Some middleware previously included with Connect are no longer supported by the Connect/Express team, are replaced by an alternative module, or should be superseded by a better module. Use one of these alternatives instead:

Checkout http-framework for many other compatible middleware!

API

The Connect API is very minimalist, enough to create an app and add a chain of middleware.

When the connect module is required, a function is returned that will construct a new app when called.

// require module
var connect = require('connect')

// create app
var app = connect()

app(req, res[, next])

The app itself is a function. This is just an alias to app.handle.

app.handle(req, res[, out])

Calling the function will run the middleware stack against the given Node.js http request (req) and response (res) objects. An optional function out can be provided that will be called if the request (or error) was not handled by the middleware stack.

app.listen([...])

Start the app listening for requests. This method will internally create a Node.js HTTP server and call .listen() on it.

This is an alias to the server.listen() method in the version of Node.js running, so consult the Node.js documentation for all the different variations. The most common signature is app.listen(port).

app.use(fn)

Use a function on the app, where the function represents a middleware. The function will be invoked for every request in the order that app.use is called. The function is called with three arguments:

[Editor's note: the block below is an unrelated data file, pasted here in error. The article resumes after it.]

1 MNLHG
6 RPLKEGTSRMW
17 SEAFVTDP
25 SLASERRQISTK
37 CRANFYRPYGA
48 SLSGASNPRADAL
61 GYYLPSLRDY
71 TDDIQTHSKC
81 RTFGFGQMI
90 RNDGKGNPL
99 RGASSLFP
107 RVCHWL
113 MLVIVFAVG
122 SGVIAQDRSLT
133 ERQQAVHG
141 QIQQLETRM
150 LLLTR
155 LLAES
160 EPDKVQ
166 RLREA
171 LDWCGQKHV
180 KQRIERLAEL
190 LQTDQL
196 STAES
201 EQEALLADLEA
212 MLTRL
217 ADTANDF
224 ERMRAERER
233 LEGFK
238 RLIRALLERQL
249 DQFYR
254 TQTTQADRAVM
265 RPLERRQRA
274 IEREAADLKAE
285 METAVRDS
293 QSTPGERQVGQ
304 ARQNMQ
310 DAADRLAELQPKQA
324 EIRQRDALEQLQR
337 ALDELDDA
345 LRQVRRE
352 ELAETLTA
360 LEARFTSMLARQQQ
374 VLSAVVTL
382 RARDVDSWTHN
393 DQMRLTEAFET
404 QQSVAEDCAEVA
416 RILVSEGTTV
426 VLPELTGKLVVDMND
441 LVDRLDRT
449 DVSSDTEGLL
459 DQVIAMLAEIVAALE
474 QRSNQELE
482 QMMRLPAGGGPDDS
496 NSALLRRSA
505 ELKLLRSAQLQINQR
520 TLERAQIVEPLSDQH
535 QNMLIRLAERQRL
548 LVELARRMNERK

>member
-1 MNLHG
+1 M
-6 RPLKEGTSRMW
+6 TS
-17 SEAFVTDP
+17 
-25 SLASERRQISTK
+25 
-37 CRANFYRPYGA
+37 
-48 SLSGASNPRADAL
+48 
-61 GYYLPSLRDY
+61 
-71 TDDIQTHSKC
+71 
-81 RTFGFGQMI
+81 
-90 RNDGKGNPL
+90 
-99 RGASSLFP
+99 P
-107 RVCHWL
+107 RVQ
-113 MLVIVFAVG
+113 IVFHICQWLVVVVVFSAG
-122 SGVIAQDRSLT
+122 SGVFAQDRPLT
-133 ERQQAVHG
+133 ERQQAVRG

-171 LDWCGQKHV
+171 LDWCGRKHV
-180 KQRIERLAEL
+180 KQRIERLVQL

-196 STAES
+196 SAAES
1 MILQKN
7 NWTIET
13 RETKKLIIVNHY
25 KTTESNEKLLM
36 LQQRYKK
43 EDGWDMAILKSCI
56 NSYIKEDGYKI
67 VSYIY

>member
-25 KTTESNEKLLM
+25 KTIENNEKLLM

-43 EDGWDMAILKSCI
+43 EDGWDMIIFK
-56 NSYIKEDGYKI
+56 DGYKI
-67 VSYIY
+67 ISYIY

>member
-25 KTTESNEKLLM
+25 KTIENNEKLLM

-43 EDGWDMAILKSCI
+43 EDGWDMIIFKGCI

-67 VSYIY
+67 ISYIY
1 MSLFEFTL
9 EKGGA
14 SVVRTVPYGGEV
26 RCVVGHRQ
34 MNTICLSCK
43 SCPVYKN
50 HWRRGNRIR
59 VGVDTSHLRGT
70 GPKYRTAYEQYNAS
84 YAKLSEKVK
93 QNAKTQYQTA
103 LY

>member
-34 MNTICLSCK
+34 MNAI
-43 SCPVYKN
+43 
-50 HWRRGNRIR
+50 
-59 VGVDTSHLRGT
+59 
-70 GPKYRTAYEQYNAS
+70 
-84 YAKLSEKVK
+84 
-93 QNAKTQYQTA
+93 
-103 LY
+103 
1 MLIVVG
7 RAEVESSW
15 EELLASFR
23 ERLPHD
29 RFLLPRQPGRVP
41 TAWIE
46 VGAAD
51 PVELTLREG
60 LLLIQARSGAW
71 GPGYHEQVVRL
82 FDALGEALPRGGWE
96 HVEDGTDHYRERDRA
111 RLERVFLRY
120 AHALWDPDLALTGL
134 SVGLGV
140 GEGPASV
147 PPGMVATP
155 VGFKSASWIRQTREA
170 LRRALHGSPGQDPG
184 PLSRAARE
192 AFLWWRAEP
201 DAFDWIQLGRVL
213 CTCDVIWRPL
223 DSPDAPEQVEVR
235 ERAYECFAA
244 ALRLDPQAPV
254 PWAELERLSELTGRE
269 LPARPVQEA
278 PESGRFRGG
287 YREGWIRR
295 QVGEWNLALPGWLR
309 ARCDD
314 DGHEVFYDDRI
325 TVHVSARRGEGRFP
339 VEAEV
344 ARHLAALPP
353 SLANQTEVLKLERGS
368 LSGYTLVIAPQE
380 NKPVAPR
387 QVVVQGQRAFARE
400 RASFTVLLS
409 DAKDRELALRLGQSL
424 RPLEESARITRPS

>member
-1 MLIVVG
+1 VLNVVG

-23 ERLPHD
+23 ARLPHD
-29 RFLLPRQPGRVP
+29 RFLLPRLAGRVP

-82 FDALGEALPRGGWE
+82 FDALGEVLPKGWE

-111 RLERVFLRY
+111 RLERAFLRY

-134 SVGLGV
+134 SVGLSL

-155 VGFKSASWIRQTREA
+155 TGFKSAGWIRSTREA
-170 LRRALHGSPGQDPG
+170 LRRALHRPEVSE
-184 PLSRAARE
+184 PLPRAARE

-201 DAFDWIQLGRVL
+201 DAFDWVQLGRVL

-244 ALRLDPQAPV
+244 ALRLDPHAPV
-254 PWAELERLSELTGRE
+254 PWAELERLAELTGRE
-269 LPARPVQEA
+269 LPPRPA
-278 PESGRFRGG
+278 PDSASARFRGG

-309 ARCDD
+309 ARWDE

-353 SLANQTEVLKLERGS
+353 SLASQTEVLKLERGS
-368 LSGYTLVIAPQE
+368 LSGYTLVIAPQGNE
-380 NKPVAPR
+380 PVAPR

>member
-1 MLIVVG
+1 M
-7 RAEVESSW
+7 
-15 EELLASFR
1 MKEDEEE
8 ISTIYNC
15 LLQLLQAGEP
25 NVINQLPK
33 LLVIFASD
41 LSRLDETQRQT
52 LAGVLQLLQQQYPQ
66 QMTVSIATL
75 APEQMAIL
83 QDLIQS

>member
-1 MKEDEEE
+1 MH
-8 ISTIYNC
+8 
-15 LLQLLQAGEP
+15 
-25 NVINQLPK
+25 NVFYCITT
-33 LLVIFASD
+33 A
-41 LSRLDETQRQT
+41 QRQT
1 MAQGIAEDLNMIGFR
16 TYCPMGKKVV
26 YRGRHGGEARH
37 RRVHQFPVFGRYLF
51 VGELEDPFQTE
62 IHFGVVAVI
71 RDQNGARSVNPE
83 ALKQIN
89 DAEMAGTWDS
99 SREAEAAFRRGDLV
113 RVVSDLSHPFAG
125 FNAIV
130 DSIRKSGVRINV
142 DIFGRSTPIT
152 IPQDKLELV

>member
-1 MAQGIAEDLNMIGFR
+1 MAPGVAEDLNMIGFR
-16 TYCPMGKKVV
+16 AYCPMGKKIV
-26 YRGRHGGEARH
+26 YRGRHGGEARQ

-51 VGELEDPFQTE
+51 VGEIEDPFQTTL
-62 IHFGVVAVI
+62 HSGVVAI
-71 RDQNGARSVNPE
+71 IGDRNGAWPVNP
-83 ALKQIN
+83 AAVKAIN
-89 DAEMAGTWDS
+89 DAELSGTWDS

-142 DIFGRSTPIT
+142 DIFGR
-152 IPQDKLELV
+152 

app.use(function (req, res, next) {
  // req is the Node.js http request object
  // res is the Node.js http response object
  // next is a function to call to invoke the next middleware
})

In addition to a plan function, the fn argument can also be a Node.js HTTP server instance or another Connect app instance.

app.use(route, fn)

Use a function on the app, where the function represents a middleware. The function will be invoked for every request in which the URL (req.url property) starts with the given route string in the order that app.use is called. The function is called with three arguments:

app.use('/foo', function (req, res, next) {
  // req is the Node.js http request object
  // res is the Node.js http response object
  // next is a function to call to invoke the next middleware
})

In addition to a plan function, the fn argument can also be a Node.js HTTP server instance or another Connect app instance.

The route is always terminated at a path separator (/) or a dot (.) character. This means the given routes /foo/ and /foo are the same and both will match requests with the URLs /foo, /foo/, /foo/bar, and /foo.bar, but not match a request with the URL /foobar.

The route is matched in a case-insensitive manor.

In order to make middleware easier to write to be agnostic of the route, when the fn is invoked, the req.url will be altered to remove the route part (and the original will be available as req.originalUrl). For example, if fn is used at the route /foo, the request for /foo/bar will invoke fn with req.url === '/foo' and req.originalUrl === '/foo/bar'.

Running Tests

npm install
npm test

Contributors

https://github.com/senchalabs/connect/graphs/contributors

Node Compatibility

  • Connect < 1.x - node 0.2
  • Connect 1.x - node 0.4
  • Connect < 2.8 - node 0.6
  • Connect >= 2.8 < 3 - node 0.8
  • Connect >= 3 - node 0.10, 0.12, 4.x, 5.x, 6.x, 7.x; io.js 1.x, 2.x, 3.x

License

MIT